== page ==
Poseidon is one of the mightiest Olympian gods, second in prominence only to Zeus. Together with a host of other gods and goddesses that included the latter, Hades, Hestia and Hera, Poseidon is the spawn of the Titans Cronus, or Father Time and Rhea, the Earth Mother. An explicit reference in Homer’s Iliad expounds the notion that when Cronus divided the cosmos up amongst his children, Zeus received the heavens as his dominion, Pluton (Hades) the underworld and Poseidon the sea.
Poseidon is a master, a king, an all-powerful magician of the water element. In fact, one could say that the world’s oceans, seas, rivers, lakes, geysers and streams all danced to his changing temperament and disposition. Given that the Greeks lived on lands circumscribed by water, their dependence upon the seas tranquil mode of being was fundamental to their existence. Because it pervaded nearly all areas of their lives, one was bound to encounter a deep-seated and profound reverence for Poseidon wherever they ventured. Foremost amongst his personal belongings was a bejewelled palace that sprung up from the ocean bed, a golden chariot and a three-pronged or forked spear which imitated the wand of the Great Mother Goddess or medieval and Renaissance witches and wizards. The latter is a double-edged blade of both seedy generation and fiery destruction. With it he could stir up whitebeards and waterspouts from the depths of the seas or instigate the tranquillity of doldrums; he could make the sea navigable or unnavigable, whenever he so wished or desired. Striking the trident against the ground usually resulted in far-reaching consequences that included but were not exclusive to the formation of islands springs and geysers, drowning and shipwrecks, as well as destructive earthquakes. The latter is the principle reason why he gained the dreaded epithets Enosichthon, Seischthon and Ennosigaios, all of which denote “Earth-shaker”.
According to most classical sources, Poseidon wed one of the fifty daughters of Nereus (and granddaughter of the Titan Oceanus), the sea nymph Amphitrite and sired a plethora of children, both gods and demi-gods. Many acquired a disconcerting habit of growing into fearsome giants. Titius, his son by Elara, daughter of Orchomenus, his son Orion by Euryale, as well as the handsome twins Otus and Ephialtes, his sons by Iphimedeia, daughter of King Triopas of Thessaly, were all Herculean in stature. By far his most flamboyant and outlandish children were his progeny by Amphitrite, the sea entities Proteus, Glaucus and Triton. Proteus was as elusive and enigmatic as the element under which he was born, possessing an inherent ability to change his form at will. Glaucus, on the other hand, was a prominent merman and seer with supernal aquamarine eyes and tufts of green seaweed for hair. Triton was also a merman who entertained the horde of sea demons and entities inhabiting the seas by belting out beautiful melodies on a conch shell, his version of the modern-day brass trumpet.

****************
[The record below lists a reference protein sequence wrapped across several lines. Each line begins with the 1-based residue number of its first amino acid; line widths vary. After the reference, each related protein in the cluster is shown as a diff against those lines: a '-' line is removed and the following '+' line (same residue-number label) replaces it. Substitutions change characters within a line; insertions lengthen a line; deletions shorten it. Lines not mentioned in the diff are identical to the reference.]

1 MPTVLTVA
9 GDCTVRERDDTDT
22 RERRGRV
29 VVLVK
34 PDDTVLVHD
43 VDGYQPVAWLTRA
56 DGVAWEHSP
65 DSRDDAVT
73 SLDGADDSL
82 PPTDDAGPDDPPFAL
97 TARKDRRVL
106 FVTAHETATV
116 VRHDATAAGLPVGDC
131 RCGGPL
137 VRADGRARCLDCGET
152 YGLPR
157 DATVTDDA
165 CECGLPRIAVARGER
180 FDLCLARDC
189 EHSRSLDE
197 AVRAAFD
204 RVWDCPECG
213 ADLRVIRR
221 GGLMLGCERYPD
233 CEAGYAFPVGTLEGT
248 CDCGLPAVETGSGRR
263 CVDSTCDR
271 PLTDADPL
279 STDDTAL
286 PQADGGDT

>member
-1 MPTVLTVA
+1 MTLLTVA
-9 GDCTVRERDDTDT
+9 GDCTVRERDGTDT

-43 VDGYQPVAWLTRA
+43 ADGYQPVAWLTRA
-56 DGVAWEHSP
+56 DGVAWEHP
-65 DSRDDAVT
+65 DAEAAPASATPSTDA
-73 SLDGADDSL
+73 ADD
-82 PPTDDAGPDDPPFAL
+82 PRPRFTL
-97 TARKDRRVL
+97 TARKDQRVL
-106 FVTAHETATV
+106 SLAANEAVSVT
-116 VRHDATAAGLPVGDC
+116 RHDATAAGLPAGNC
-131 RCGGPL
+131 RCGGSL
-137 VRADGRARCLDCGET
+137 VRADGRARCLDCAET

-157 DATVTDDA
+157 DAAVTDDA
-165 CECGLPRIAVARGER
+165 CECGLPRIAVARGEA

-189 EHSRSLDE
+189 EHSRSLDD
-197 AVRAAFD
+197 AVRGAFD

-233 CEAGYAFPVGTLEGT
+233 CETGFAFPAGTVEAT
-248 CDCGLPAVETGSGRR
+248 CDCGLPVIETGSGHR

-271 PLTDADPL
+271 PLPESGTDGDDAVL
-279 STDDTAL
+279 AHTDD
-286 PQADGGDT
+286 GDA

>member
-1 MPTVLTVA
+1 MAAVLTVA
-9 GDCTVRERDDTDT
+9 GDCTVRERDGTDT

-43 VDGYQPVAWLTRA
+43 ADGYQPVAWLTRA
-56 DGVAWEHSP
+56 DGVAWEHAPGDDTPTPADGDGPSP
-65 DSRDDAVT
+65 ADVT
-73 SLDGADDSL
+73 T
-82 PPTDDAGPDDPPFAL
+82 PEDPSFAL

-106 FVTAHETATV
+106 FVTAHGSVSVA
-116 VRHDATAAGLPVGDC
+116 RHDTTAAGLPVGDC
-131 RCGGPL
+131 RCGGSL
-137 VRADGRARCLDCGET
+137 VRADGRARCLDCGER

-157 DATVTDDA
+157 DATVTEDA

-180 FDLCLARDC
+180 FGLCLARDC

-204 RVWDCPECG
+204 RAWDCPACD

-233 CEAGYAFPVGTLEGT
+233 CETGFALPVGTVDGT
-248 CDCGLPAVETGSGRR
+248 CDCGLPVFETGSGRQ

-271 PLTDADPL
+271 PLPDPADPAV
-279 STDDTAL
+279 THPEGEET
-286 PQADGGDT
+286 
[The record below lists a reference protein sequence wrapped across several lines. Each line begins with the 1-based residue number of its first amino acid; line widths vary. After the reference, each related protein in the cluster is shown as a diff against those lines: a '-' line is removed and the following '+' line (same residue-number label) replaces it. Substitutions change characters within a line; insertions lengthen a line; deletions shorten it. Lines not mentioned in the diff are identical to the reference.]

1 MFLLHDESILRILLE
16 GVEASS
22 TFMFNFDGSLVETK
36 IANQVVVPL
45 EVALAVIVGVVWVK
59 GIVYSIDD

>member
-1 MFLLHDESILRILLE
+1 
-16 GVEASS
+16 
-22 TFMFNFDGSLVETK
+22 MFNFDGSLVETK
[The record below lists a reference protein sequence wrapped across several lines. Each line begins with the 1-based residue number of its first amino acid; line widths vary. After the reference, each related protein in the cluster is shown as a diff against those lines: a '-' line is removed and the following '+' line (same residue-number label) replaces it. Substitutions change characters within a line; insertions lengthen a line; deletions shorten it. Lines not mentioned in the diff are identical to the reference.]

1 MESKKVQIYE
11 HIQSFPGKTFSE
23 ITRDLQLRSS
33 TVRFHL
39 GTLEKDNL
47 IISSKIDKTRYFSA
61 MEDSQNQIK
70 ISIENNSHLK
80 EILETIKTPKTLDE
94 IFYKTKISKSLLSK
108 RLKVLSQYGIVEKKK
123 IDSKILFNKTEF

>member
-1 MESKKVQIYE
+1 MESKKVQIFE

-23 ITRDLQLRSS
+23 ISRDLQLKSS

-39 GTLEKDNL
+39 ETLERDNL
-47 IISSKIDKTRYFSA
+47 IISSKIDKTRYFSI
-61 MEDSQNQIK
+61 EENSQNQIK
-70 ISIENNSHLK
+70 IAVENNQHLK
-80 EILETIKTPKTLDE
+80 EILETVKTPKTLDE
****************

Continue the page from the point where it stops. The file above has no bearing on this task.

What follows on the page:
In the Trojan War, Poseidon takes the side of the Achaean (Greek) forces. His anti-Trojan sentiments stem from a bitter dispute with the king of the gods Zeus in which he emerges second best. Together with Apollo, he pays his repentance by agreeing to refashion the walls of Troy as a supplicant to the then King of Troy Laomedon. The promise of a hefty payment motivates both Poseidon and Apollo to commit to the task and perform to the best of their abilities. However a subsequent change of heart on the part of the king not to award the two Olympians angers Poseidon beyond reckoning, who conjures a behemoth of a sea serpent to attack the Trojan infidels. This single event represents the inception of Poseidon’s implacable hatred against the Trojan forces and elucidates why his sentimentalities remained with the Greeks until the great conflagration that eventually engulfed Troy unfolded.
In the ordered scheme of Mother Nature, the horse, the bull, as well as all forms of sea life were sacred to Poseidon. His Roman equivalent is Neptune.